“Pro bono is not necessarily something you think of in the corporate context — you don’t normally represent corporations pro bono — so, what types of opportunities can we give to students to complete their pro bono hours in a business-related field? Some of them work with a tax preparation placement, while some will help with the bankruptcy court because that has a lot of business aspects but also, obviously, you're representing debtors in bankruptcy, and that is a key component of pro bono work.”

Current pro bono opportunities include: 

  • Volunteer Income Tax Assistance program
  • Bankruptcy project with Community Law Program/Bay Area Legal Services
  • Florida Business Law Section Law School Pro Bono Challenge

Other qualified pro bono projects can be completed if approved by your advisor.

Clinics & externships

Gaining practical experience is a key component of earning your J.D. at Stetson, specifically due to the vast opportunities available. 

“One of my personal favorites is the In-House Counsel Externship, because I run it,”  Professor Radwan said. “It is probably our largest of our experiential opportunities for our business law students — it’s actually one of our largest externships on campus. It’s a very popular one. It places students with in-house counsels somewhere in the Tampa Bay area. We’ve even had a few students in the summer get placements outside of Tampa Bay, and we will bring that into the program as well. It’s an opportunity for students to see what it’s like to be in-house counsel and even if they don’t end up becoming in-house counsel, knowing what in-house counsel do makes them better as the external representatives of a corporation so that’s a big one.”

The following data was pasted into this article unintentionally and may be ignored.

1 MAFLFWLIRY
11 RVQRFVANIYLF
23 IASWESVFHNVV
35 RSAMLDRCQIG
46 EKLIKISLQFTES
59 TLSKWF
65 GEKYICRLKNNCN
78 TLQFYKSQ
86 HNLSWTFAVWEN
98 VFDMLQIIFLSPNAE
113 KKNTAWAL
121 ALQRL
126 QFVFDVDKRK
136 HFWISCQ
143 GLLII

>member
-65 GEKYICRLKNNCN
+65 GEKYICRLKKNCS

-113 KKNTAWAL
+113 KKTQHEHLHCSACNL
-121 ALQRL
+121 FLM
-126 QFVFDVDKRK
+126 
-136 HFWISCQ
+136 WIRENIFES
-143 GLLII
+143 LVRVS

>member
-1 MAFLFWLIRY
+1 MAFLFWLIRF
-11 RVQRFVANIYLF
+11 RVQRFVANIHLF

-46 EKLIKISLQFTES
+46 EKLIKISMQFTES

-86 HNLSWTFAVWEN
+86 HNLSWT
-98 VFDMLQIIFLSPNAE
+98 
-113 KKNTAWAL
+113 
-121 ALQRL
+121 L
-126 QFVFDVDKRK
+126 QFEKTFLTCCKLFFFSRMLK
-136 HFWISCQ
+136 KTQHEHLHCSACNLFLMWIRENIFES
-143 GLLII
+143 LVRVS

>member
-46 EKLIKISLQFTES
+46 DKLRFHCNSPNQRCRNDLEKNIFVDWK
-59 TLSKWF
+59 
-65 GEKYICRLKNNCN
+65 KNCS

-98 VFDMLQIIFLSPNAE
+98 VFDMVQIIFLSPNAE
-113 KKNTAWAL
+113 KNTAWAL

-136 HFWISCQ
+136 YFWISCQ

There are many other opportunities for business law students to gain practical experience; for example, students can be placed in tax externships or judicial externships that are related to business opportunities, like the bankruptcy judicial externships. 

“Several of our students take advantage of more than one opportunity in the clinics and externships so they can compare and contrast,” said Professor Radwan. “They get to consider what it is they’re looking for in their own careers going forward.”

There are also skills-based classes that provide students with practical knowledge, like the Negotiation and Mediation courses, that have skills-based simulation course opportunities on campus as well as external opportunities so students can see what it’s really like to practice in these areas off-campus.

Writing requirements

Similar to other requirements, students in the Business Law Concentration must complete their advanced writing requirement in a business law area. 

One way to complete the research paper is taking a seminar class that’s focused on business law; for example, the bankruptcy seminar. Students can also complete the paper in other ways, such as writing their law review article on a business-related topic if they are a law review student, or doing an independent research project on a business topic, according to Professor Radwan. There is a lot of flexibility in how they meet the requirements, but it must be done in the business law area, as approved by their advisor. 

Excel and accounting proficiency requirements

A unique component of the Business Law Concentration is the Excel and accounting proficiency requirements. These requirements were implemented to ensure that graduating students are ready to work in the business world. 

Accounting requirement

While some students come from an accounting or finance background, those who do not have that experience are required to take and pass the Law in Accounting course, which they can do in law school. 

Excel requirement